So now we may wish to ask, 'If aham is Atma and if Atma is brahman, then why the two different words?' The reason is easy to explain. When we are talking about the relative play that occurs on the surface of the ocean, we talk about waves. And when talking about waves we are not denying the ocean in any way. We are only discussing and describing this surface play. Atma is the word appropriate when we are discussing Consciousness in the microcosmic sense and brahman is the word we use when we are discussing the same Consciousness but in the macrocosmic sense. 

 

Meditating deeply on this phrase, we are able to realize that the mahAvAkya is not indicating that the empirical (vyavahAra) is the Absolute (paramArtha). But this is a common misreading of the mahAvAkya, which is possible when we are not meditating on this teaching with a guru. The misreading can easily come about when we consider that the word advaita means not-two and that the two that are not-two are precisely the objective-empirical and the non-objective Absolute. But this word (advaita) means that they are not-two and not that the vyAvahArika is the pAramArthika

 

Here it will be helpful to note that we are not simply wrangling or hair-splitting to consider these terms and ideas carefully. advaita vedAnta is essentially j~nAna yoga, which is to say the yoga of knowledge. When one does haTha yoga, one stretches and contorts the body. This stretching and contorting, when done correctly, has the effect of strengthening the body and boosting one's vital energy. When one does j~nAna yoga this similarly has the effect of sharpening and honing the mind, so that one is more easily capable of meditating on subtle and refined ideas. 

 

These ideas are not tossed out randomly. On the contrary they are presented by the guru in a deliberate (and deliberately intuitive) manner. This presentation can be understood through the ancient form of the pyramid. A pyramid is broadest at its base. Once the foundation has been set, with each of its three walls leaning inward, then another layer is added on top of the first. As one layer after another is added, the walls eventually meet at an apex. At this apex the pyramid disappears and we are left with the powerful majesty of space. In the same way that a pyramid leads the eye to space, vedAnta teachings point the mind to Consciousness. 

 

All this said we are ready to seemingly pull the rug out from under what we have considered thus far. To rely on our analogy of waves and the ocean once more, we can rightfully say that waves are the ocean. And we would not say that the ocean is waves.  This is due to the fact that the ocean is so much more and cannot be limited. However the ocean, like the space above and around the pyramid, is objectively verifiable, whereas the Atma is not  And although we speak of the Atma (or brahman for that matter) as if it were an 'it', and therefore objectively existent, we want to see for ourselves that the Atma exists by not existing. Or, if we may say, it exists by not being an existent. As the existence of waves does not negate the ocean, so the existence of world and the cosmos do not negate the Absolute Atma-brahman.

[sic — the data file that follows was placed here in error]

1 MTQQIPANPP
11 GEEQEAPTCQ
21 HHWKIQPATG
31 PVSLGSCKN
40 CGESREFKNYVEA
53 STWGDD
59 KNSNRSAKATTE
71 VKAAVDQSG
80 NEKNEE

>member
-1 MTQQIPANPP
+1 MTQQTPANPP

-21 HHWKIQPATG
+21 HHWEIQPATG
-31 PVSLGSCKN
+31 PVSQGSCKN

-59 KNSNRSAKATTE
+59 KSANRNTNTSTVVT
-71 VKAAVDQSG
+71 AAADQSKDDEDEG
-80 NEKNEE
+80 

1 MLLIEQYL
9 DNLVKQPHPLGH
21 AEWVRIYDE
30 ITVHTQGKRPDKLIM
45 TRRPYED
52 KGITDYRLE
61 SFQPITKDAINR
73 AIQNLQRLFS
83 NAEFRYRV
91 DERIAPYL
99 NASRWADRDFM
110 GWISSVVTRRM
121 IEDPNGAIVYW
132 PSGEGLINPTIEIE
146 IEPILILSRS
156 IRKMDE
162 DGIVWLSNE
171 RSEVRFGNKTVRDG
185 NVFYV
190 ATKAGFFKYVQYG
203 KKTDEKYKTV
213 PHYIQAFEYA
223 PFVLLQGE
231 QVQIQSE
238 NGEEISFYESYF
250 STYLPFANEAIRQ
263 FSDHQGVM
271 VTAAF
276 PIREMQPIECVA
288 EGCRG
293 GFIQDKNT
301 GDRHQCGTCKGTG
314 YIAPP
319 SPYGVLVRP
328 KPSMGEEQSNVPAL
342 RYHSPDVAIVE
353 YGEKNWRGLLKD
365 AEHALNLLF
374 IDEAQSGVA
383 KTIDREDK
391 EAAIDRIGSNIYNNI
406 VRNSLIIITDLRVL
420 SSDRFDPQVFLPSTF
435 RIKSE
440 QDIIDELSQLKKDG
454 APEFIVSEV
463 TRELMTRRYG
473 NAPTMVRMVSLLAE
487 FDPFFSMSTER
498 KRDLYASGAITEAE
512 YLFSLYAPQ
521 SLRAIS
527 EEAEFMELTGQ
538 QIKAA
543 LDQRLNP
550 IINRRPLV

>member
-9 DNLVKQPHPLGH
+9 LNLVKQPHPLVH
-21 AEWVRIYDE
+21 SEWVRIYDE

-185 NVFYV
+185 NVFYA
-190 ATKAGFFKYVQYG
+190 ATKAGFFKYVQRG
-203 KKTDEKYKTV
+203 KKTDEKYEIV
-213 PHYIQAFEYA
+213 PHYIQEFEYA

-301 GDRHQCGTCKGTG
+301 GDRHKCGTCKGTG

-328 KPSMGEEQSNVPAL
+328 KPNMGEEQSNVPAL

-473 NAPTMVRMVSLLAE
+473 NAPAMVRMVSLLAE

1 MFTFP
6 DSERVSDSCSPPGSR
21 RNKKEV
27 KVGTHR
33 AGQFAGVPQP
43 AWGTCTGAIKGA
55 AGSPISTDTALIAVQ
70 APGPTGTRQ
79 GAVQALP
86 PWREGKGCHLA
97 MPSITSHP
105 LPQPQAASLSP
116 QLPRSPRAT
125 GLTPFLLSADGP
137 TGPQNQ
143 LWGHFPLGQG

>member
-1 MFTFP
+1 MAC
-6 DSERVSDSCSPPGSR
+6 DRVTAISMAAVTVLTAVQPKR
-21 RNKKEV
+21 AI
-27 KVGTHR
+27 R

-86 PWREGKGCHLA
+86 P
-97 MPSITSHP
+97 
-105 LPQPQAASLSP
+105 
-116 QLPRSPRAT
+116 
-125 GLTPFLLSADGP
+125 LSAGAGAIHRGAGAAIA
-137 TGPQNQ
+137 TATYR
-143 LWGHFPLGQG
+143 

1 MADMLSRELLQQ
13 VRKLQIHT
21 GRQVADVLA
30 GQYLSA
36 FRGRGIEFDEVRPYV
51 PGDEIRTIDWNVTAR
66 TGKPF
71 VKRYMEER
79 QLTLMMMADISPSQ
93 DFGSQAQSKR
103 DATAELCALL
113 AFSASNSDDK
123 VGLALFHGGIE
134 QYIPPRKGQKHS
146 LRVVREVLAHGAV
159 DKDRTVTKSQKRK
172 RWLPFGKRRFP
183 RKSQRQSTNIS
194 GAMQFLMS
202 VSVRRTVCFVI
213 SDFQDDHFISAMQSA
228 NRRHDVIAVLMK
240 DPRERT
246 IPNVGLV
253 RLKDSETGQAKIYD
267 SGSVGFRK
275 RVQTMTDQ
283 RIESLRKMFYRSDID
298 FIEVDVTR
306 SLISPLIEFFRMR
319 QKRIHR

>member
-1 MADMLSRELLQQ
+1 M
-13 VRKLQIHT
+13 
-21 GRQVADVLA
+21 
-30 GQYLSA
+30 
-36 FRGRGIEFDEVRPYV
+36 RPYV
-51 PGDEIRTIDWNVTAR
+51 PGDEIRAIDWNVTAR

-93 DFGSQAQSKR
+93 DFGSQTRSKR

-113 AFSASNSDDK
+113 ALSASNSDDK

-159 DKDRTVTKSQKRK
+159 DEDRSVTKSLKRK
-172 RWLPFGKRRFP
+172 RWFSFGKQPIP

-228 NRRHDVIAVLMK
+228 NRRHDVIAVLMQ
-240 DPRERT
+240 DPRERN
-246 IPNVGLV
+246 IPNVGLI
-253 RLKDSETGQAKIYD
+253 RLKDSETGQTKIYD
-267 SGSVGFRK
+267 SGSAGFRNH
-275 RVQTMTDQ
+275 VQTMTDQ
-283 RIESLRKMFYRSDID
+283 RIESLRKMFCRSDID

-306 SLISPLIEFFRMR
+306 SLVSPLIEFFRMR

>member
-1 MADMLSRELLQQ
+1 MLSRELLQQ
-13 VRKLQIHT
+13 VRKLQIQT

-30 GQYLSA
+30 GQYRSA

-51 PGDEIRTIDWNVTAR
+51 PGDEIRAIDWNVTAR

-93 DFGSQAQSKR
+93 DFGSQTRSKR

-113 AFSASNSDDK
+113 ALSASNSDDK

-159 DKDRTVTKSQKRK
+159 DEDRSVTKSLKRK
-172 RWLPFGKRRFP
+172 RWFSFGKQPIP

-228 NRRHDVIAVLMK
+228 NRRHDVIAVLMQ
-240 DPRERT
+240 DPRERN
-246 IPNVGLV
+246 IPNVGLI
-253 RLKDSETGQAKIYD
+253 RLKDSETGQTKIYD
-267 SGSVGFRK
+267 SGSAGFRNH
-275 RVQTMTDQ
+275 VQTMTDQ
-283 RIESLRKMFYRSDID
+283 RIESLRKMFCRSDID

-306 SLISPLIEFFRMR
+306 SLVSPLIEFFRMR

In conclusion, we can consider the following teaching offered by Sri Abhinava Vidyathirtha:

 

'A person went to sleep.  He soon had a dream in which he beheld himself being chased by a ferocious tiger. Since the tiger was by far swifter than him, the distance between them shrank rapidly. He was overcome with fear. So terrified was he that he abruptly woke up, his forehead wet with perspiration. The tiger seen by him in the dream was undoubtedly unreal.  However, it was instrumental in bringing about a real effect, awakening.

 

Some object, 'According to the advaitins, the world is illusory and brahman alone is real. If so, the teachings of the veda-s, which are included in the cosmos, should not be real. Hence, they cannot produce true knowledge. Consequently, advaita philosophy, which is based on the veda-s should be worthless.'  This objection is invalid.

 

advaitins speak of the unreality of the world only from the standpoint of the Absolute. From an empirical standpoint, the world and the veda-s do exist. Another reply of the advaitins is that an unreal object can, as in the example considered earlier, lead to the real. Hence, though being illusory, the veda-s can bring about enlightenment and, thereby, establishment in the Supreme.' (Edifying Parables, Sri Vidyatheertha Foundation, 2000)

 

|More
 

Discuss this Article

More Comments

About Nathan Spoon

Nathan is an avid DIYer, painter and poet.  He currently teaches vedAnta in an unlikely setting, maintaining that spiritual life can transform a weekly Starbucks gathering into satsa~Nga.

Nathan's advaita path is largely inspired by the Italian master Raphael and the teachings of Sri Sringeri Sharada Peetham.